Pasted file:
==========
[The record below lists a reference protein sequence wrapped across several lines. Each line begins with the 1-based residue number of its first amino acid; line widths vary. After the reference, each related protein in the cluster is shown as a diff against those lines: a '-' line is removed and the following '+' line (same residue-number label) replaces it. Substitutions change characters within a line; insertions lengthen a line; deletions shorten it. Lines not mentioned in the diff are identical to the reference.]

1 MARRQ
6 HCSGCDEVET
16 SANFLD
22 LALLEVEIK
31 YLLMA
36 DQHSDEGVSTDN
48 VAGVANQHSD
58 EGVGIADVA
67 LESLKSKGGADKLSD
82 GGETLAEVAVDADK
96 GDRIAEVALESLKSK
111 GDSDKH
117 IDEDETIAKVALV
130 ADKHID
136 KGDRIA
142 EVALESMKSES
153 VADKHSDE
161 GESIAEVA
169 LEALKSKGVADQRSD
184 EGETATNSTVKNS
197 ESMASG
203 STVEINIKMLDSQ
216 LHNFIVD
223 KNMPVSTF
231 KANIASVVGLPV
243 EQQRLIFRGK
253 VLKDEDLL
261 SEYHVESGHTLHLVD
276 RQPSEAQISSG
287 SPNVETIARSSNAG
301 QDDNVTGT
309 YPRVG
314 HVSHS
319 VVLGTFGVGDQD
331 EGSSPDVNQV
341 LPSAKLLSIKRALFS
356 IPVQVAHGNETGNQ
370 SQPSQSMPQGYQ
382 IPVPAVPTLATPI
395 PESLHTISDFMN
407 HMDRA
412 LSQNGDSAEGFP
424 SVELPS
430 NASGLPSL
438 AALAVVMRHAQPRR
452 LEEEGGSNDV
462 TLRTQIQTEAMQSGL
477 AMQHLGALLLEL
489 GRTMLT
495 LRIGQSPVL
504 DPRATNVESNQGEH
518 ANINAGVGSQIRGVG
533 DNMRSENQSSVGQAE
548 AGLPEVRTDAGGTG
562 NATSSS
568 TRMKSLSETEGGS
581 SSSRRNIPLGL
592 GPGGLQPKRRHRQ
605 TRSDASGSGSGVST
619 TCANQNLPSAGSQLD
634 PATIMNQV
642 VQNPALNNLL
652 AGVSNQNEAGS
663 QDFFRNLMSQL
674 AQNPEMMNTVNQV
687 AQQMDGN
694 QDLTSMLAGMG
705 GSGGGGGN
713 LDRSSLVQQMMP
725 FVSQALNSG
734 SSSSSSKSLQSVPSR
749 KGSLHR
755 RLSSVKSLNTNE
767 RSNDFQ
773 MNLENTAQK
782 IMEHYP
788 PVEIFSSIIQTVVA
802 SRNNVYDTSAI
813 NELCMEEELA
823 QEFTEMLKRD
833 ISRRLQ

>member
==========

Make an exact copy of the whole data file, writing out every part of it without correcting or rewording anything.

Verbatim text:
[The record below lists a reference protein sequence wrapped across several lines. Each line begins with the 1-based residue number of its first amino acid; line widths vary. After the reference, each related protein in the cluster is shown as a diff against those lines: a '-' line is removed and the following '+' line (same residue-number label) replaces it. Substitutions change characters within a line; insertions lengthen a line; deletions shorten it. Lines not mentioned in the diff are identical to the reference.]

1 MARRQ
6 HCSGCDEVET
16 SANFLD
22 LALLEVEIK
31 YLLMA
36 DQHSDEGVSTDN
48 VAGVANQHSD
58 EGVGIADVA
67 LESLKSKGGADKLSD
82 GGETLAEVAVDADK
96 GDRIAEVALESLKSK
111 GDSDKH
117 IDEDETIAKVALV
130 ADKHID
136 KGDRIA
142 EVALESMKSES
153 VADKHSDE
161 GESIAEVA
169 LEALKSKGVADQRSD
184 EGETATNSTVKNS
197 ESMASG
203 STVEINIKMLDSQ
216 LHNFIVD
223 KNMPVSTF
231 KANIASVVGLPV
243 EQQRLIFRGK
253 VLKDEDLL
261 SEYHVESGHTLHLVD
276 RQPSEAQISSG
287 SPNVETIARSSNAG
301 QDDNVTGT
309 YPRVG
314 HVSHS
319 VVLGTFGVGDQD
331 EGSSPDVNQV
341 LPSAKLLSIKRALFS
356 IPVQVAHGNETGNQ
370 SQPSQSMPQGYQ
382 IPVPAVPTLATPI
395 PESLHTISDFMN
407 HMDRA
412 LSQNGDSAEGFP
424 SVELPS
430 NASGLPSL
438 AALAVVMRHAQPRR
452 LEEEGGSNDV
462 TLRTQIQTEAMQSGL
477 AMQHLGALLLEL
489 GRTMLT
495 LRIGQSPVL
504 DPRATNVESNQGEH
518 ANINAGVGSQIRGVG
533 DNMRSENQSSVGQAE
548 AGLPEVRTDAGGTG
562 NATSSS
568 TRMKSLSETEGGS
581 SSSRRNIPLGL
592 GPGGLQPKRRHRQ
605 TRSDASGSGSGVST
619 TCANQNLPSAGSQLD
634 PATIMNQV
642 VQNPALNNLL
652 AGVSNQNEAGS
663 QDFFRNLMSQL
674 AQNPEMMNTVNQV
687 AQQMDGN
694 QDLTSMLAGMG
705 GSGGGGGN
713 LDRSSLVQQMMP
725 FVSQALNSG
734 SSSSSSKSLQSVPSR
749 KGSLHR
755 RLSSVKSLNTNE
767 RSNDFQ
773 MNLENTAQK
782 IMEHYP
788 PVEIFSSIIQTVVA
802 SRNNVYDTSAI
813 NELCMEEELA
823 QEFTEMLKRD
833 ISRRLQ

>member